Personality tests are not a crystal ball by any means, but they can help you understand a bit more about your strengths and weaknesses, and how you react under stress. For a freelancer, that can make them a powerful tool.

More important, if you do a little bit of research on the other types, you can start identifying what types your prospective freelance clients and current clients are. That, of course, enables you to modify how you treat those clients as individuals.

One of the things I learned during my two-year stint as a sales manager for a custom-magazine publishing company was how different each of the clients were that came from the different salespeople:

  • Tim’s were hard-driving, number-crunching folks who wouldn’t believe anything unless they saw it in a spreadsheet. (Conversely, if you were good at spreadsheets, you could make them believe almost anything.) You had to get right to the point, or they’d cut you off. It took a lot to win them over, but were very loyal once you did.
  • Frank’s sales were usually very personable and easygoing. They were the most pleasant to work with, but also had trouble with deadlines and weren’t very detail oriented. You had to shmooze them into compliance.
  • Bill’s sales were best described as aloof. They weren’t as driven as Tim’s, nor as friendly as Frank’s. They were not terribly loyal, because they were never very dedicated in the first place. Anytime Bill made a sale, I knew they weren’t in for the long haul.

The personality tests probably won’t tell you anything that you don’t know (or at least suspected) about yourself. But having an understanding of what motivates or irritates a client is essential to creating a lasting bond.

Have you taken one of these personality tests or something else? Do you use personality-oriented techniques in the sales process? Share your thoughts in the comments!

Contributing blogger Jake Poinier runs Boomvang Creative Group, a Phoenix-based editorial services firm. He also blogs about freelancing at DoctorFreelance.com — most recently about freelance ghostwriting rates.

Your freelance elevator pitch

By Jake Poinier

Yesterday, while editing a book chapter for a professional speaker, I read something that stopped me in my tracks: My lifelong assumption about what makes a good freelance elevator pitch—you know, that 30-second summary of “what I do”—was totally wrong.

Getting asked, “So, what do you do?” can be stressful, but it doesn’t have to be that way. The author took 12 pages to explain his whole theory, but I’ll do it in under 500 words. For starters, a good elevator pitch isn’t 30 seconds or even 15 seconds long—you don’t just launch into a spiel, you need to initiate a conversation in order to teasingly reveal what you do.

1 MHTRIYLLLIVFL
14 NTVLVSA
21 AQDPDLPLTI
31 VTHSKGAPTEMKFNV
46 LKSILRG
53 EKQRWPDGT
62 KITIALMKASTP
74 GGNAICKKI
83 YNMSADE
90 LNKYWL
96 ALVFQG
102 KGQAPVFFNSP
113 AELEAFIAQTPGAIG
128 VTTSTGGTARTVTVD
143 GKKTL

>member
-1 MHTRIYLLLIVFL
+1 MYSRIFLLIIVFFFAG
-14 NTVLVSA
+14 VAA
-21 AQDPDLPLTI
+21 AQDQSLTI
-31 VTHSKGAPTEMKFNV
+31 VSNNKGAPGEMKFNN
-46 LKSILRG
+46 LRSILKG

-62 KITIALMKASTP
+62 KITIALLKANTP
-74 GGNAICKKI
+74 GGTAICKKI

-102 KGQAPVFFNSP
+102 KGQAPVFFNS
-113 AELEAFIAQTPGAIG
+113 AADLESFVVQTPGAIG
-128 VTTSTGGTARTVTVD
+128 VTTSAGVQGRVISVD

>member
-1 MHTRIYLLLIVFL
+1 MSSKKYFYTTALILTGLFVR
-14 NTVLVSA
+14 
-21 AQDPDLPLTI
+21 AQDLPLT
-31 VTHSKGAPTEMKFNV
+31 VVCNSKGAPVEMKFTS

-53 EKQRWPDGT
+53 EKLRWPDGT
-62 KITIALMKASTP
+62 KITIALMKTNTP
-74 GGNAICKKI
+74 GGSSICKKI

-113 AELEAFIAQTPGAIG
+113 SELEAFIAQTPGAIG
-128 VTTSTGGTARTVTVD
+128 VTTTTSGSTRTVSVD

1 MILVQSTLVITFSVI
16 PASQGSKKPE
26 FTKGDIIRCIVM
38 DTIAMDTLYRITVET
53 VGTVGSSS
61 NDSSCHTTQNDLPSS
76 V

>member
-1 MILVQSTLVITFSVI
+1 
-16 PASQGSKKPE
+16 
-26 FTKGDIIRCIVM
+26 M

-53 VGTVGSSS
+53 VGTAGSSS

It starts with a single 3-second hook that arrests someone’s attention and gets them nodding or even saying “Huh?” For a freelancer, that might be something along the lines of:

  • There’s a lot of empty space out there, and I fill it with words
  • I’m the Anthony Bordain of the magazine world
  • I’m a corporate wordsmith-slash-poet

The point is, you need to get permission (a nodding head, a “huh?”) to go on. Assuming you’ve received that permission, the next step is to give a one-sentence, conversational, non-jargony statement with a benefit that expands your initial teaser:

  • I run a freelance writing and editing business whose main goal is getting websites a ton of traffic
  • I’m a travel writer who basically does in glossy mags what Anthony Bordain does on TV—expose the good, the bad and the ugly
  • When companies are tired of their lousy copy, I zoom in and give them a fresh new look

Finally, and again, assuming someone gives you the go-ahead with an appropriate conversational cue (“Who do you write for?” or “What kind of stuff do you write?”), you’re ready to provide the kicker. It comes in the form of a story that shows what you do, starting with “Now, for example…” So, it could be something like:

  • Now, for example, I recently helped a startup healthcare company create a social media strategy—and they’ve now got 3,000 Fans, 2,000 Twitter followers and 1,000 hits a day.
  • Now, for example, I recently did a piece for (name drop big magazine) on the Spanish Virgin Islands, which are pretty much like the British and U.S. Virgin Islands were back in the ’50s.
  • Now, for example, I recently redid the entire brochure suite for (fill in a big-name client here) right before they hit the big annual trade show for their industry.

Of course, this is a super-abbreviated version of a very interesting and thought-provoking article by a skilled sales and marketing professional. But you get the idea: Don’t just try to blurt out a pre-programmed version of what you do in 30 seconds. Relax, make it a conversation, and you just might find your elevator speech presses the right buttons to get a business card or new project.

Jake blogs regularly on freelancing and business strategies at DearDrFreelance.com and Jake’s Take.